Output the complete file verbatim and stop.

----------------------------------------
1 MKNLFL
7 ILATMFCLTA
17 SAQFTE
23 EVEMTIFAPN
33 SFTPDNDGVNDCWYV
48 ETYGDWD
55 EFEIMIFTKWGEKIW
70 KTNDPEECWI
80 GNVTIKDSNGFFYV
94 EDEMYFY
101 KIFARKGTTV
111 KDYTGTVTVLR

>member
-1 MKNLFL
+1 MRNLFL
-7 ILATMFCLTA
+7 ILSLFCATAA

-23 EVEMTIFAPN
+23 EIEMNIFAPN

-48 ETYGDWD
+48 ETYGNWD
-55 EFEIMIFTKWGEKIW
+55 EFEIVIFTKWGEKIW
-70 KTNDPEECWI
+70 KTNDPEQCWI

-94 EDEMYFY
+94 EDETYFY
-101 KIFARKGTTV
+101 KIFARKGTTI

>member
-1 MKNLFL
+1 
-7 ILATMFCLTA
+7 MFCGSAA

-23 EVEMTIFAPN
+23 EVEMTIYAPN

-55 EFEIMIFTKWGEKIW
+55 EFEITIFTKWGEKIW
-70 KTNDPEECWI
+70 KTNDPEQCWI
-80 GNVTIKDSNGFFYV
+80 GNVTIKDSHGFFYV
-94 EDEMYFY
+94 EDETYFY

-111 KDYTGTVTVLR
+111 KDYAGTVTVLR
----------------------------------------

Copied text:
1 MKNLFL
7 ILATMFCLTA
17 SAQFTE
23 EVEMTIFAPN
33 SFTPDNDGVNDCWYV
48 ETYGDWD
55 EFEIMIFTKWGEKIW
70 KTNDPEECWI
80 GNVTIKDSNGFFYV
94 EDEMYFY
101 KIFARKGTTV
111 KDYTGTVTVLR

>member
-1 MKNLFL
+1 MRNLFL
-7 ILATMFCLTA
+7 ILSLFCATAA

-23 EVEMTIFAPN
+23 EIEMNIFAPN

-48 ETYGDWD
+48 ETYGNWD
-55 EFEIMIFTKWGEKIW
+55 EFEIVIFTKWGEKIW
-70 KTNDPEECWI
+70 KTNDPEQCWI

-94 EDEMYFY
+94 EDETYFY
-101 KIFARKGTTV
+101 KIFARKGTTI

>member
-1 MKNLFL
+1 
-7 ILATMFCLTA
+7 MFCGSAA

-23 EVEMTIFAPN
+23 EVEMTIYAPN

-55 EFEIMIFTKWGEKIW
+55 EFEITIFTKWGEKIW
-70 KTNDPEECWI
+70 KTNDPEQCWI
-80 GNVTIKDSNGFFYV
+80 GNVTIKDSHGFFYV
-94 EDEMYFY
+94 EDETYFY

-111 KDYTGTVTVLR
+111 KDYAGTVTVLR